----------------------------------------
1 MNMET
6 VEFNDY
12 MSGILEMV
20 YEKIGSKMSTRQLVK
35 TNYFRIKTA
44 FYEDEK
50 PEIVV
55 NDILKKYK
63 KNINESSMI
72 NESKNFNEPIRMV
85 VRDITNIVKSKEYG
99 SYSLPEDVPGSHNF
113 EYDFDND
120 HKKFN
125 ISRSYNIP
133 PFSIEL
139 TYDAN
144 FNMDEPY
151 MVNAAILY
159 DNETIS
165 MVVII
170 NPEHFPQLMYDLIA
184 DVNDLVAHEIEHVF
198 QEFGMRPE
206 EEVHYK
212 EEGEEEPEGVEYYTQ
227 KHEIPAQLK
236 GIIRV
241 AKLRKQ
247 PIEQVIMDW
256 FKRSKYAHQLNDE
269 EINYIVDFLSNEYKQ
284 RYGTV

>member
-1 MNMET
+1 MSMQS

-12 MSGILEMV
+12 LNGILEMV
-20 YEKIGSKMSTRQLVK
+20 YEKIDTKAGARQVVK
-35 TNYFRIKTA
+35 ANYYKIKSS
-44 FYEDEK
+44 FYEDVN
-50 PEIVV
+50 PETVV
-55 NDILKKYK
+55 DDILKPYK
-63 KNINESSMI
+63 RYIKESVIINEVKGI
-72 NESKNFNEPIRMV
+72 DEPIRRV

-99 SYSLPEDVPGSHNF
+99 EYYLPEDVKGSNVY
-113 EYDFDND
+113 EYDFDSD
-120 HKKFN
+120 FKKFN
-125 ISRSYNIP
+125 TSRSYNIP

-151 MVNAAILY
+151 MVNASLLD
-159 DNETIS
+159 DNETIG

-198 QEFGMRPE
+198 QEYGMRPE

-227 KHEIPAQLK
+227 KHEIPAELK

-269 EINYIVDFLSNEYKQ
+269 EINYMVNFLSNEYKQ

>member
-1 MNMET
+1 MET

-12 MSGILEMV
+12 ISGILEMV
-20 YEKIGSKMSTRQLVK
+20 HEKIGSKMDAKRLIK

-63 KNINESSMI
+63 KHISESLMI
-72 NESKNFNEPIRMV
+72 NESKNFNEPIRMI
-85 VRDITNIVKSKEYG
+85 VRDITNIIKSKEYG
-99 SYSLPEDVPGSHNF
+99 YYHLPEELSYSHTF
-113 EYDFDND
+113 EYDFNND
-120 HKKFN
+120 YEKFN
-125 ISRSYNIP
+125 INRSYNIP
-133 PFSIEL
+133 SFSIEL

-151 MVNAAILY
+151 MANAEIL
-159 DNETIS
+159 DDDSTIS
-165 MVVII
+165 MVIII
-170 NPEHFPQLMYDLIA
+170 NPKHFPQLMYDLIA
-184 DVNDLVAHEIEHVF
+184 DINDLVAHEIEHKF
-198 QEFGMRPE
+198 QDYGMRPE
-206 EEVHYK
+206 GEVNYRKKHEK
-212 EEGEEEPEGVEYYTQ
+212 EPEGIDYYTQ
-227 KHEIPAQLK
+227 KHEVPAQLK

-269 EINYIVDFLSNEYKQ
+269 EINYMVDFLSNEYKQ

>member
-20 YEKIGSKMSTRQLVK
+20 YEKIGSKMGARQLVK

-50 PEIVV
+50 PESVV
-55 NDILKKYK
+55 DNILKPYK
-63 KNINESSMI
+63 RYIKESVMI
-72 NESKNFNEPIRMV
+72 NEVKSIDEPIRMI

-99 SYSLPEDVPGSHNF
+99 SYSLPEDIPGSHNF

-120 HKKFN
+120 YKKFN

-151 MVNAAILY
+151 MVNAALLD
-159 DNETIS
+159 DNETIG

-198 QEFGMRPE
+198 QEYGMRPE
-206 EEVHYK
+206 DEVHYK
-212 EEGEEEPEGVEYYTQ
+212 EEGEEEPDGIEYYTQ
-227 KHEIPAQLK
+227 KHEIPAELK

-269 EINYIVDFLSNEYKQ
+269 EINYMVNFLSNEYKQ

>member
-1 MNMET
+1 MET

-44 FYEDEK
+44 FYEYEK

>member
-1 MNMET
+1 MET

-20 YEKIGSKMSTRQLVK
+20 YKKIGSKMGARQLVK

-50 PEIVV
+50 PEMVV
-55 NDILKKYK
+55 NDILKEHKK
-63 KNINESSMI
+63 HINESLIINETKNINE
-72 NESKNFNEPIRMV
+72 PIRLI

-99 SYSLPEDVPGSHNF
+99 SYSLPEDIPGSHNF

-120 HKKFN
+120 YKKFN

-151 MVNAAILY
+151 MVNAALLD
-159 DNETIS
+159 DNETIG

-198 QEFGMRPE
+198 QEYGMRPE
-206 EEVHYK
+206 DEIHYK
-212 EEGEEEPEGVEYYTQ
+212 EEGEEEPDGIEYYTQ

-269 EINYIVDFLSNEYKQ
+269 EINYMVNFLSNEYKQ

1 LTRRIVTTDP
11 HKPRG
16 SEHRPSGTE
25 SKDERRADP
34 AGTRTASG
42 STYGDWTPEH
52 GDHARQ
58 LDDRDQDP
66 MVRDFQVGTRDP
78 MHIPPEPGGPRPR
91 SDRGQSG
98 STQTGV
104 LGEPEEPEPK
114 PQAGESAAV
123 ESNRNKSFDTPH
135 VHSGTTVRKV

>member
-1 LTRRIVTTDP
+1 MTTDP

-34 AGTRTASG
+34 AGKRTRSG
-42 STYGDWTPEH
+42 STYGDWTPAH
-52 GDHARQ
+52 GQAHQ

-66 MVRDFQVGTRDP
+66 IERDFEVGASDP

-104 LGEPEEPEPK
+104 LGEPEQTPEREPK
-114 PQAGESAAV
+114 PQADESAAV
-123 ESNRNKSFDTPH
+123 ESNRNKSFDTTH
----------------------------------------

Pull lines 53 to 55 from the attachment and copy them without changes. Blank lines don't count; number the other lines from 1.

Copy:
-99 SYSLPEDVPGSHNF
+99 EYYLPEDVKGSNVY
-113 EYDFDND